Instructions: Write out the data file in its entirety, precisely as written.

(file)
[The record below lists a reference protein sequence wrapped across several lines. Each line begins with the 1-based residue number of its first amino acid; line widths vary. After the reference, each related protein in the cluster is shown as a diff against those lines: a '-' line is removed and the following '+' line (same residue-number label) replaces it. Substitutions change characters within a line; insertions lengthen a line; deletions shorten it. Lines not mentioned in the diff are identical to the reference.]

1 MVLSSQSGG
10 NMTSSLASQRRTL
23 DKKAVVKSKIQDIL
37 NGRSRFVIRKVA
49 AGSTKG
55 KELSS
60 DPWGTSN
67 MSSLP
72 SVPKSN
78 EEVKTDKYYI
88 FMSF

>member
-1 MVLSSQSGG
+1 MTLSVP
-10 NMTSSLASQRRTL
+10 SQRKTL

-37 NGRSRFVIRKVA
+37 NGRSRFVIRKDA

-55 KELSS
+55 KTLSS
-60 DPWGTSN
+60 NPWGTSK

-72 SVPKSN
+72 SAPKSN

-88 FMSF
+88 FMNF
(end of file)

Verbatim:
[The record below lists a reference protein sequence wrapped across several lines. Each line begins with the 1-based residue number of its first amino acid; line widths vary. After the reference, each related protein in the cluster is shown as a diff against those lines: a '-' line is removed and the following '+' line (same residue-number label) replaces it. Substitutions change characters within a line; insertions lengthen a line; deletions shorten it. Lines not mentioned in the diff are identical to the reference.]

1 MVLSSQSGG
10 NMTSSLASQRRTL
23 DKKAVVKSKIQDIL
37 NGRSRFVIRKVA
49 AGSTKG
55 KELSS
60 DPWGTSN
67 MSSLP
72 SVPKSN
78 EEVKTDKYYI
88 FMSF

>member
-1 MVLSSQSGG
+1 MTLSVP
-10 NMTSSLASQRRTL
+10 SQRKTL

-37 NGRSRFVIRKVA
+37 NGRSRFVIRKDA

-55 KELSS
+55 KTLSS
-60 DPWGTSN
+60 NPWGTSK

-72 SVPKSN
+72 SAPKSN

-88 FMSF
+88 FMNF